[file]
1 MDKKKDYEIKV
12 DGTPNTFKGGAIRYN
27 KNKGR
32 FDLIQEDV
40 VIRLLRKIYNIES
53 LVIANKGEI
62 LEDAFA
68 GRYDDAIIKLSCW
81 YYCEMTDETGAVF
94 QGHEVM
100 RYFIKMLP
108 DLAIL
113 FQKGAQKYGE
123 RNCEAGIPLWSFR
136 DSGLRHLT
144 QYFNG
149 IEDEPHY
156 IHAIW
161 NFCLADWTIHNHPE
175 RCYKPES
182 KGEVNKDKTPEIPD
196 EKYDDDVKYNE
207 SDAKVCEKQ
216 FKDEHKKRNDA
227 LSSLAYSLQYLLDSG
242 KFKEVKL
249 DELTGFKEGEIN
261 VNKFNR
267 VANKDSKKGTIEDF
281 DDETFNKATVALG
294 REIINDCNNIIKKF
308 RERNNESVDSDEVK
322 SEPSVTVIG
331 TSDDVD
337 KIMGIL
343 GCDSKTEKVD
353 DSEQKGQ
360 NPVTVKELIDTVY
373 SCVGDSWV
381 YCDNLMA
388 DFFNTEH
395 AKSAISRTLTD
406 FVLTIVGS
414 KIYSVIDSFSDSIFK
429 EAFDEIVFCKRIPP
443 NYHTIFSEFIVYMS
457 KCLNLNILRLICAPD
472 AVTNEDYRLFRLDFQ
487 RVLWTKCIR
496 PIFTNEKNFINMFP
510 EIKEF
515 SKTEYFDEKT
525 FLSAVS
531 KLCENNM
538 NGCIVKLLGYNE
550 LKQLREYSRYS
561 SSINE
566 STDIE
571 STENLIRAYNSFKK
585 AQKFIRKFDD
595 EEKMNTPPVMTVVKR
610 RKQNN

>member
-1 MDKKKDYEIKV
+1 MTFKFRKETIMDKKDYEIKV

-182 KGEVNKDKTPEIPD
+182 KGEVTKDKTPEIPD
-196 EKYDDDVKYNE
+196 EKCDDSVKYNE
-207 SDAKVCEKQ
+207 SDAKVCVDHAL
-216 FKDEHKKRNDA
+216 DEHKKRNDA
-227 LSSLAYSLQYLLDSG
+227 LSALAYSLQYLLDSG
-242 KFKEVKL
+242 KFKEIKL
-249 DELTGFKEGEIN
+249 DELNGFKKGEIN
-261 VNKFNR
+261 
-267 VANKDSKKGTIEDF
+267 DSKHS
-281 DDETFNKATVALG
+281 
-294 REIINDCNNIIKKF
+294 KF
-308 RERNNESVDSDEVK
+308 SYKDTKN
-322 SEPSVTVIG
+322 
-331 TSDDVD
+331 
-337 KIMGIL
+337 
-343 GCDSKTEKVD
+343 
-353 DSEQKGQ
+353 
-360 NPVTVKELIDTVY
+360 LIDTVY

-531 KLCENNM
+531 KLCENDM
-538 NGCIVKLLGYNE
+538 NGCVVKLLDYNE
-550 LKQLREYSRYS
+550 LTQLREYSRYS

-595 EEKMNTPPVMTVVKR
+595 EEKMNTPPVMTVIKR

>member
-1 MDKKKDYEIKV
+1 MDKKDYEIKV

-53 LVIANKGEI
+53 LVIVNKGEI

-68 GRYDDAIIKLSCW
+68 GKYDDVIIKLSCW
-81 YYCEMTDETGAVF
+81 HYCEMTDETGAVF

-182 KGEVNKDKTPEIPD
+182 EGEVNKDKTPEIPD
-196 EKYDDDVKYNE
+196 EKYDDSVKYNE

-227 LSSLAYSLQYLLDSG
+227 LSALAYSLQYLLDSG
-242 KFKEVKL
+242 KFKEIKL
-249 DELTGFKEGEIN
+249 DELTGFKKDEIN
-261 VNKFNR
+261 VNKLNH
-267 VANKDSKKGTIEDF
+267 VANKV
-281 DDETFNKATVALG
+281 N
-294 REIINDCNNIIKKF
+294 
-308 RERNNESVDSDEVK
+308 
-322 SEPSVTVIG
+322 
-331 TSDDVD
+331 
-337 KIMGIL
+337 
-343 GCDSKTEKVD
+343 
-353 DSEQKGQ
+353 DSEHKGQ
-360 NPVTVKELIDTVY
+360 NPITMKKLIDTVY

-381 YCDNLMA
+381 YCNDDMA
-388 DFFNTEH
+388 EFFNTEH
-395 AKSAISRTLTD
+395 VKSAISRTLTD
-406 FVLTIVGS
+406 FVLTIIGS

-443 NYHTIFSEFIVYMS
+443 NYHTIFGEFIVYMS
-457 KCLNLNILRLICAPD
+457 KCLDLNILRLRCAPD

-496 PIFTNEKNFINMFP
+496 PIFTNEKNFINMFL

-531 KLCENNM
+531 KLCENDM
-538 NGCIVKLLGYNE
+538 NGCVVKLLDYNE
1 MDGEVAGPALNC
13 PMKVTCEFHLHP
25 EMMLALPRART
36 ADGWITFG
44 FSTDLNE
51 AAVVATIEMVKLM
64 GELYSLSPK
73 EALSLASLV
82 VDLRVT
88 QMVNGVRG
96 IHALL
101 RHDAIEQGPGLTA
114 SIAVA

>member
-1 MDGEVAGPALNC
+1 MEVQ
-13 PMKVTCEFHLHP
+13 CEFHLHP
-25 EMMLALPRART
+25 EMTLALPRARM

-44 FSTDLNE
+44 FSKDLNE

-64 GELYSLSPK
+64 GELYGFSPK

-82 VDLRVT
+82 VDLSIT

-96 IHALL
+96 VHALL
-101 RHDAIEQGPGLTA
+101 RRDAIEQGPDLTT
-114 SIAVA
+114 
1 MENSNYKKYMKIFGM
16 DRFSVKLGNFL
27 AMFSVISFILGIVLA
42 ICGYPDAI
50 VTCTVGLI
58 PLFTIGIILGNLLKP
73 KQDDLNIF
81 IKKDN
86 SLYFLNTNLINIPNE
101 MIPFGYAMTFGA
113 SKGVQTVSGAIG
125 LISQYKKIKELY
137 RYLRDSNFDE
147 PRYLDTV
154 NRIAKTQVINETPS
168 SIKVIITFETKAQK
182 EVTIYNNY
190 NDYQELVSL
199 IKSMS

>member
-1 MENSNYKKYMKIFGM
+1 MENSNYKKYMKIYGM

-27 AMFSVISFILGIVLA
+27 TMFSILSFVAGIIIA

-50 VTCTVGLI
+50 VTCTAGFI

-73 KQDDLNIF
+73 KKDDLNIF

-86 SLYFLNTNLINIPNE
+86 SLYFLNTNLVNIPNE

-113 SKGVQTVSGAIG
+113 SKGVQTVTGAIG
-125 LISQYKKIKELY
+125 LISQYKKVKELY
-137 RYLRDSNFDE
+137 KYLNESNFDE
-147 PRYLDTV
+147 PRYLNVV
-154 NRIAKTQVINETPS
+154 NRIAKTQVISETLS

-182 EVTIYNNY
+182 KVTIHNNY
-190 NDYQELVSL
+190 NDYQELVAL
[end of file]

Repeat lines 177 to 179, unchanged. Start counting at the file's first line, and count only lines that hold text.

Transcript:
82 VDLRVT
88 QMVNGVRG
96 IHALL